I'd bought him a gold chain for his 18th birthday the previous month and he used to take it off every night, he didn't want it to get broken. Before he left, he asked if I'd put in on his neck and I said, "You're going to have to learn to do this yourself, I won't always be around!" He checked that I'd done it properly, he said there was going to be loads of people at the game and he didn't want it falling off.
I told him it didn't matter who was going to win the game and he replied, "It's going to be three or four-nil today Mum, but I'll be home late. I won't go to Mass tonight, I'll go tomorrow."
I watched him walk up the road and a strange feeling came into my head, I remember thinking: "That's my beautiful son." I remember thinking that I wanted everyone to know I was his mum.
I shut the door and got on with some housework, I got the other children washed and dressed. My nine-year-old daughter came home from a week-long trip and she was excited to see James, I was going to let her stay up late to see him after the game.
At three o'clock I was making sandwiches and I heard my sister-in-law shouting from the other room. She said: "Margaret, there's trouble at Hillsborough." I thought, "Why's she telling me that? Where's Hillsborough?" She said, "Isn't that where James is?" I said no, James has gone to Sheffield. She said, "Margaret, that's Hillsborough. There's trouble there." When I looked at the screen, I could see all these people trying to climb over and I saw somebody getting laid out on the pitch in front of the goal.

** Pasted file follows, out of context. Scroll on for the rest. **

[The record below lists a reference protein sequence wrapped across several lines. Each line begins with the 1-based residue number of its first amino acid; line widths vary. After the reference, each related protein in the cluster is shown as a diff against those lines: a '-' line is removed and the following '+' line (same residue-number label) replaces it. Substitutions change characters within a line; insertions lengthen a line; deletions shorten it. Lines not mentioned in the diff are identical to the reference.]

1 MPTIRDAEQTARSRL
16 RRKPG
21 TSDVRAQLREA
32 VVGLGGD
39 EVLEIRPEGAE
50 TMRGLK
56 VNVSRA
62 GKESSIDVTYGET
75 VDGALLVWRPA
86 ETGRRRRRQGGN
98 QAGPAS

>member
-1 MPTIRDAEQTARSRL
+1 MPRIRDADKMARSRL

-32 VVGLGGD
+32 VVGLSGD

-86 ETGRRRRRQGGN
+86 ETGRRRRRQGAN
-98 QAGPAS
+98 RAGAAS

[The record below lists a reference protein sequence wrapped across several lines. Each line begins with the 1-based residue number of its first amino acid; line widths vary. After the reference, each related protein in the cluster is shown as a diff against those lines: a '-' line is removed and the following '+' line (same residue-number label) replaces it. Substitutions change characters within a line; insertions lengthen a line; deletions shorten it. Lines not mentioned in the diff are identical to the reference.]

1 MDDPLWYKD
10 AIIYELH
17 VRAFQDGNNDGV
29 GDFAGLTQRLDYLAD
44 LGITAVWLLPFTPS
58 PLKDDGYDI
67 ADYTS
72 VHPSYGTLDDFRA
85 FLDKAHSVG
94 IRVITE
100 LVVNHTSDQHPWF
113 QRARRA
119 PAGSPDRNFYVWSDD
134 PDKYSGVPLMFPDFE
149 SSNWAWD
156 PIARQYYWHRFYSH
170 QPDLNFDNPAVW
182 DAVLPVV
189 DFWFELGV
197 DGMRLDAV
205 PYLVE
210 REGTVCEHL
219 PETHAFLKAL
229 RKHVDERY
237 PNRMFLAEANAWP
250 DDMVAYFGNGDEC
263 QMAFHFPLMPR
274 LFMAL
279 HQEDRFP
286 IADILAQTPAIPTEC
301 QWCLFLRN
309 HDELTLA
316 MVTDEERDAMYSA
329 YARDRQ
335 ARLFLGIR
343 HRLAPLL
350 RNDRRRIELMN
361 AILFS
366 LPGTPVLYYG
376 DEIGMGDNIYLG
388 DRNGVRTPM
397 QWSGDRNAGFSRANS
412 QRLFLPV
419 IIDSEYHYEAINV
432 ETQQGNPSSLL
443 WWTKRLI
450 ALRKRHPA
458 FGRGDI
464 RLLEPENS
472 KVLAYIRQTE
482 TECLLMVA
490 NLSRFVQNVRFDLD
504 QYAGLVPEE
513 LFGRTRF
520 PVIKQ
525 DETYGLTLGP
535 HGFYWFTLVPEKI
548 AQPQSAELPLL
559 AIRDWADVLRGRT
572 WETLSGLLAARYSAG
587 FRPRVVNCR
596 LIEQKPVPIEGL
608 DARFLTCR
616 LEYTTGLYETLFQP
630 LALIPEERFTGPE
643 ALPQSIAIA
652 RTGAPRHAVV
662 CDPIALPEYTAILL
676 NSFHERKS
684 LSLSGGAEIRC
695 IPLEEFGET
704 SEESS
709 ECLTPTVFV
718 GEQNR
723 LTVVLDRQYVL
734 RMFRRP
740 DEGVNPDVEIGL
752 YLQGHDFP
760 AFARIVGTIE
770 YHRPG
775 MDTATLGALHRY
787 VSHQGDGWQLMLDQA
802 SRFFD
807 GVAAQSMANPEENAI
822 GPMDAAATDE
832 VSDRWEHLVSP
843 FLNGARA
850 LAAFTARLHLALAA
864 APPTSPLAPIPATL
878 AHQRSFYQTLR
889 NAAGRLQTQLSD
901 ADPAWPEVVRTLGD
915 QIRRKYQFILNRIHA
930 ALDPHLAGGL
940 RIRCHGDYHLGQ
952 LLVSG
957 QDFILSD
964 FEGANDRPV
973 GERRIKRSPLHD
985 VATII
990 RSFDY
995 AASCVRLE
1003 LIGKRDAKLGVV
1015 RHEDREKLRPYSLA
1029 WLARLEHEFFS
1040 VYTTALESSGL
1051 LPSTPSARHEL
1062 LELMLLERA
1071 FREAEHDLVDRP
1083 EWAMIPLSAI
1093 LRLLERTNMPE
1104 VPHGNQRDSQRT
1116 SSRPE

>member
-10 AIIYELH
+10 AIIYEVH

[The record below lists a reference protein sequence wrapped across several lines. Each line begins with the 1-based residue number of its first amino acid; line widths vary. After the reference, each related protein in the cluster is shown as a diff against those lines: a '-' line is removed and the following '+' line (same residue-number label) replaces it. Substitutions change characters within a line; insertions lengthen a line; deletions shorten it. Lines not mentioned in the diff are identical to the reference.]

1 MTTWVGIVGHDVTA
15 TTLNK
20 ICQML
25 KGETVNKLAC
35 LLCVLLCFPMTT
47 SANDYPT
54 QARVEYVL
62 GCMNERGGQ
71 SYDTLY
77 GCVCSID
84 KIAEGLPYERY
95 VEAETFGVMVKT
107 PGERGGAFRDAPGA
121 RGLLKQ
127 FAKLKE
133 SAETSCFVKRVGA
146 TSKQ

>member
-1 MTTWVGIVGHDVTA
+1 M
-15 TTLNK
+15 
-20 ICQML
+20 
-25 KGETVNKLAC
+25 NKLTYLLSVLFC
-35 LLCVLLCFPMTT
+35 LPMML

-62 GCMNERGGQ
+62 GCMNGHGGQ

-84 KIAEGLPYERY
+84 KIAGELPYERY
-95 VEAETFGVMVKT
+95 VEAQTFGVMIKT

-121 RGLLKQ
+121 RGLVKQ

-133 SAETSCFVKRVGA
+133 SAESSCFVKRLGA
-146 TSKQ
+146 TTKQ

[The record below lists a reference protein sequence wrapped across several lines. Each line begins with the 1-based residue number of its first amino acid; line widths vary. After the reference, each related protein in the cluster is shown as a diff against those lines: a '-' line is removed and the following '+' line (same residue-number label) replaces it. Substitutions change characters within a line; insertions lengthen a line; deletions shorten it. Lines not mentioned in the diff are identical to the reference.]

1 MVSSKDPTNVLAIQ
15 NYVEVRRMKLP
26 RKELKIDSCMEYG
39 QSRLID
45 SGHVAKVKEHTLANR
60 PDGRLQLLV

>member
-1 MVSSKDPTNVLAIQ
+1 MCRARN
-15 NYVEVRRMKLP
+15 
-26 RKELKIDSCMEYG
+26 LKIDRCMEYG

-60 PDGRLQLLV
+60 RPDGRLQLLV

I honestly believed I saw James; whether I did or I didn't, I don't know. But at that time I thought I saw James getting laid on the pitch. And I started screaming then at the television. I said, "Nobody's helping them." And my sister-in-law just said, "Margaret, you're getting paranoid. Just turn the television off."
My husband Jimmy was also at the game. He drove by car, separately to James.
Then I heard on the radio that seven people had died. And the death toll was rising. We tried calling the emergency numbers, but we couldn't get through, so we phoned the coach company that James had traveled with and eventually -- at about eight o'clock -- we got through to them. They said everybody had been accounted for.
My husband had been looking all over Sheffield for him, but because James was now apparently safe, he came home. He drove all the way back from Sheffield, about two hours, and as soon as he gets in the door I shove him back into the car so we can go to meet James off the bus.
We went down to Lime Street, waited for every coach to come in and the very last one, I said to the driver, "Is this the last coach?" "Yes, we've all arrived back now. There's no more."
It's now midnight, you can imagine the stress we're all under. I said to Jimmy, "You've got to go back to Sheffield. He'll be walking around in a daze." We agreed that he'd phone every hour with news. He called at one, two and three o'clock, at which point I said to him: "Please don't come back here without my son, stay out there and find him." He said he'd been around all the hospitals and now he was off to a gymnasium to see if he was there.
He didn't call at four, or five. I was hysterical at this point, absolutely hysterical. By six o'clock, I just couldn't stand it any more so I went out for some fresh air.